This structure (400 square feet) is located near the manager’s residence, has a mud sill foundation, wood frame, wood siding, and painted steel roof.  

Log House
This dwelling (1,860 square feet) is a single-story ranch style slightly irregular­shaped structure used for ranch labor housing. It has a raised concrete foundation, wood frame, wood siding, and galvanized iron roof.  

Garage 
This structure (572 square feet) is located near the log house, has a mud sill foundation, wood frame, wood siding, and painted steel roof. It has two bedrooms, one bath, living room and kitchen. 

Small Bunk House
This structure (1,130 square feet, plus 96 square foot covered porch) is a single­story ranch style rectangular-shaped structure used for ranch labor housing. It has a raised concrete foundation, wood frame, wood siding, and galvanized iron roof. 

Horse Barn
This 10-stall structure (2,280 square feet, plus 312 square feet upstairs storage) has a mud sill foundation, dirt floor, wood pole frame and siding, and galvanized iron roof. 

Pole Equipment Shed
This structure (2,400 square feet) has concrete, mud sill, and concrete pier foundation, concrete slab, wood frame and siding, and galvanized iron roof. 

Shop 
This structure (2,635 square feet) has a dirt floor, wood pole frame, and painted steel roof. 

Hay Barn
This structure (2,220 square feet) has a mud sill foundation, dirt floor, wood pole frame, galvanized iron siding, and galvanized iron roof. 

Feed Barn
This structure (1,920 square feet) has a concrete foundation, dirt floor, wood frame, wood siding, and galvanized iron roof. 

Cattle Scale
A cattle scale with pole shed (288 square feet) is located at the corrals. The scale nameplate indicates Edwards model 5x5, serial no. 1017, 2.5 tons capacity. The weighing platform is 8’x16’ with board fence sides and gates. 

Armstrong Ranch Farmstead Area
Dwelling 
The dwelling (1,104 square feet) is a single-story ranch style L-shaped structure. It has a raised concrete foundation, wood frame, wood siding, and galvanized iron roof. There are two bedrooms, one bath, kitchen, and half story sleeping loft. 

Shop
This structure (1,188 square feet) has a concrete slab floor, wood frame, wood siding, and painted steel roof. 

Pole Hay Barn
This structure (2,400 square feet, plus 1,600 square foot overhangs) has a dirt floor, wood pole frame, open siding, and painted steel roof (18’ clear span). 

Barn
This structure (1,536 square feet) has a concrete pier foundation with a dirt floor, wood frame, wood siding, and galvanized iron roof. 

Site Improvements
Site improvements include landscaping, fencing, and graveled driveway areas. 

Miscellaneous Improvements
In addition to the farmstead improvements details above there are cattle facilities located elsewhere on the ranch as follows:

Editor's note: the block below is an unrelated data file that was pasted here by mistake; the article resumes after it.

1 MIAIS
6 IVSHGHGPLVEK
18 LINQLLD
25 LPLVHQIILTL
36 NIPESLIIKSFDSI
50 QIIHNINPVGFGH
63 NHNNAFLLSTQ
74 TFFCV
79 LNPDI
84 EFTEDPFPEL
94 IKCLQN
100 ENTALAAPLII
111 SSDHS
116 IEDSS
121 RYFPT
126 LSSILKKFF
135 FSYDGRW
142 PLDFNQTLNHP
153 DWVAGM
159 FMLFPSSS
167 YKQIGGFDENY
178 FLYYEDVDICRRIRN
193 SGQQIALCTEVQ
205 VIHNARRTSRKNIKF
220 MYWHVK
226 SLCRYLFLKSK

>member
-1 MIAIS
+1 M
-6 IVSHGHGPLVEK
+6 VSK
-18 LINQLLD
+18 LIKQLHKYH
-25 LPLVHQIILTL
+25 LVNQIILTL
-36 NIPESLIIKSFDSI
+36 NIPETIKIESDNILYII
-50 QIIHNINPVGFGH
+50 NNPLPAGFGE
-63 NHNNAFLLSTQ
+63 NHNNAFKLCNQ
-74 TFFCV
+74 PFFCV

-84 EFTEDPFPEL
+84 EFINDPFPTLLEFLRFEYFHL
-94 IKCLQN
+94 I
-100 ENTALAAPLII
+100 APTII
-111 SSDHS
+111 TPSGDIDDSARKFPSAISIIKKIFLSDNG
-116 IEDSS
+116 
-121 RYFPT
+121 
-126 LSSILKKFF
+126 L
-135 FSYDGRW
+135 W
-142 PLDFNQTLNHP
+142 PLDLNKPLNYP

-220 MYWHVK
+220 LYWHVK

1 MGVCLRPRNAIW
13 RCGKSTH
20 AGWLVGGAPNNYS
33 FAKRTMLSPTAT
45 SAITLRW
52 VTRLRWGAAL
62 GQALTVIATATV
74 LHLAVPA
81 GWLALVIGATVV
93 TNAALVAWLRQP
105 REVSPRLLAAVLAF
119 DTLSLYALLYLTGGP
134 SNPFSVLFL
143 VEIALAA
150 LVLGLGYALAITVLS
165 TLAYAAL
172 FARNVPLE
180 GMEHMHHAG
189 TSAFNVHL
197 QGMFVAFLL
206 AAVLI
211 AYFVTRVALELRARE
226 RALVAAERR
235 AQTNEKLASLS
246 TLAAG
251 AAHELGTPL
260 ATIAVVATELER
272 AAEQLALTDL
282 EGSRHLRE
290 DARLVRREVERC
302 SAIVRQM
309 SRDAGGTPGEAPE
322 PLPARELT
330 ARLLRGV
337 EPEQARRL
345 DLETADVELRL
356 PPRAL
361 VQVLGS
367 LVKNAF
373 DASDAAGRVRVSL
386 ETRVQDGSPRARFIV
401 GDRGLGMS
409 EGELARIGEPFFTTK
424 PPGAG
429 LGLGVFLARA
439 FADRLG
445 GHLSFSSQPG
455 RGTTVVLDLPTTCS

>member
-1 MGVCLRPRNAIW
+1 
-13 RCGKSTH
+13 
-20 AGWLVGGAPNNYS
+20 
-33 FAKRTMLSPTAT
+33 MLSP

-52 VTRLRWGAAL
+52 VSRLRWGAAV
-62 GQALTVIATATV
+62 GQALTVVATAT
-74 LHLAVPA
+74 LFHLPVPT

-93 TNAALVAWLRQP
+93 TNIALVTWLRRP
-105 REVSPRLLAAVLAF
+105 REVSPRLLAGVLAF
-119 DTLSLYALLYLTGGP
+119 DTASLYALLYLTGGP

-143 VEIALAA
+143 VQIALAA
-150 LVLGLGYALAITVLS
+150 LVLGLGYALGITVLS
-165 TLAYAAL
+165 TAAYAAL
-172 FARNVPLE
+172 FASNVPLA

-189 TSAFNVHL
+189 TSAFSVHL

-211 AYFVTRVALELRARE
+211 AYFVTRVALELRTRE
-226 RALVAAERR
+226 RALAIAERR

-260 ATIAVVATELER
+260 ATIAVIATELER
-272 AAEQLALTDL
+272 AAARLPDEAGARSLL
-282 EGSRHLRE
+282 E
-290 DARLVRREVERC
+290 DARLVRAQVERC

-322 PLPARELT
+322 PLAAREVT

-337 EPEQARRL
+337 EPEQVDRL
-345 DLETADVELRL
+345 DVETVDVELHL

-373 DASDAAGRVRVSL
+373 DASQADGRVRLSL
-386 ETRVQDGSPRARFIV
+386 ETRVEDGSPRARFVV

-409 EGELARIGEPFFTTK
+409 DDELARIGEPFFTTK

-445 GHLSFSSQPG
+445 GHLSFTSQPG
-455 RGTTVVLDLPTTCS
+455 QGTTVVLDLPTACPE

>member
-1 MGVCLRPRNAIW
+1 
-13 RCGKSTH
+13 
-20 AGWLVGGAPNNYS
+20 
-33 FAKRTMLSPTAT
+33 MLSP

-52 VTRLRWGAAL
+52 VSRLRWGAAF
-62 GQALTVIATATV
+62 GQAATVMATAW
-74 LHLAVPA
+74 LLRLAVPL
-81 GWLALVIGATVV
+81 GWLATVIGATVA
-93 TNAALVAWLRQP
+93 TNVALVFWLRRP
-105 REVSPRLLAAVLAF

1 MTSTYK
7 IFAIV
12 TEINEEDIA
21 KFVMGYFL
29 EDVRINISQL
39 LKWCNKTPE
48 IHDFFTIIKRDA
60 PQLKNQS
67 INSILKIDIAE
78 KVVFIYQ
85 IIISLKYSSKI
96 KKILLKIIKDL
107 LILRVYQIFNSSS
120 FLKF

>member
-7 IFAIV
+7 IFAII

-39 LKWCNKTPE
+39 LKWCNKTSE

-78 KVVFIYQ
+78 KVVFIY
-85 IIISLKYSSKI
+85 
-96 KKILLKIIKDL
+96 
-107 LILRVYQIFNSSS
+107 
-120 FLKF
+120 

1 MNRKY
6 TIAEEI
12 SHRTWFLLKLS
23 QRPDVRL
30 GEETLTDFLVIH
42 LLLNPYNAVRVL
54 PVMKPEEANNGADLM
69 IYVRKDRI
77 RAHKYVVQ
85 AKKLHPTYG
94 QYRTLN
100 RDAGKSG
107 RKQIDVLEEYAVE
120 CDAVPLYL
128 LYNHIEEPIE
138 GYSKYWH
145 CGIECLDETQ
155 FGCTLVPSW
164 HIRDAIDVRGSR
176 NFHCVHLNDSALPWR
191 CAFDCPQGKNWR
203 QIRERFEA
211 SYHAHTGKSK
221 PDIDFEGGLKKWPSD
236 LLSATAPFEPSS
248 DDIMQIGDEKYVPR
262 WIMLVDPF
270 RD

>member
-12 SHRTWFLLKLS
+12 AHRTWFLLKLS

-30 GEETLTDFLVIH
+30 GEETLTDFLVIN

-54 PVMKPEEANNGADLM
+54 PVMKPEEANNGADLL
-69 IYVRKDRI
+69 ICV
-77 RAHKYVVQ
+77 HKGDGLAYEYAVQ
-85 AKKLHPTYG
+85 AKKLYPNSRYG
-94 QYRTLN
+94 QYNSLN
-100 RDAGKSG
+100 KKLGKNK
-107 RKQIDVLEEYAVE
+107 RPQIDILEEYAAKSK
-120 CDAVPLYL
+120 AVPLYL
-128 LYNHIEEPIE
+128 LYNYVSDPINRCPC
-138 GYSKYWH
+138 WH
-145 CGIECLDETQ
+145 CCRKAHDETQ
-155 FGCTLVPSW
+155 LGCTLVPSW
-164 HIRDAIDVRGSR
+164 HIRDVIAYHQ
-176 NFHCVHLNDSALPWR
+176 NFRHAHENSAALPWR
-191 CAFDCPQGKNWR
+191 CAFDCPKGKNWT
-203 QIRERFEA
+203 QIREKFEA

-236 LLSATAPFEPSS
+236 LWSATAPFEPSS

“Hollingsworth”
Hay Barn
This structure (800 square feet) has a raised concrete foundation with a concrete slab floor, wood frame, galvanized iron siding, and galvanized iron roof. 

Upper Corrals 
Cattle Scale 
A cattle scale with open-sided pole shed (342 square feet) is located at the corrals. The scale nameplate indicates Edwards model 5x5, serial no. 1032, 10,000 pounds capacity. The weighing platform is 7’x14’ with board fence sides and gates. 

Corrals 
The extensive wood corrals are set up for livestock handling, including alleys, a working chute area, etc. 

South Pasture
New Barn
This structure (3,500 square feet) has a raised concrete and mud sill foundation with a dirt floor, wood frame, wood siding, and aluminum roof. 

 

Timber Resources

There is a timber component of ranch operations which has traditionally generated some revenue for ranch operations. Recent timber cruise information is available upon request. 

Taxes

Taxes are approximately $56,000 annually. 

Learn about the recreational amenities

Wildlife Resources

Wildlife on the ranch includes deer, elk, bear and pigs. There are also plentiful numbers of quail. Kekawaka Creek reportedly has populations of wild trout and the Eel River itself is known to have salmon and steelhead runs. The recreational resources of the ranch are diverse and year-round. Aside from fishing and hunting, one can enjoy mountain biking, horseback riding, river rafting and kayaking, hiking and a host of other outdoor activities. 

Learn about the general operations

General Operations

As has been mentioned elsewhere herein, the ranch is an aggregation of three previously existing ranches. The same family owns a smaller non-contiguous ranch of about 3,000 acres to the north of Lone Pine Ranch. All four ranches have been operated as a single, operating unit for numerous decades. The carrying capacity of the Lone Pine Ranch has been estimated at 800 cow-calf pairs. Higher elevations are utilized during the summer months while the feed in the lower elevations is reserved for winter. Winter has required supplemental feeding of 3-400 tons of hay.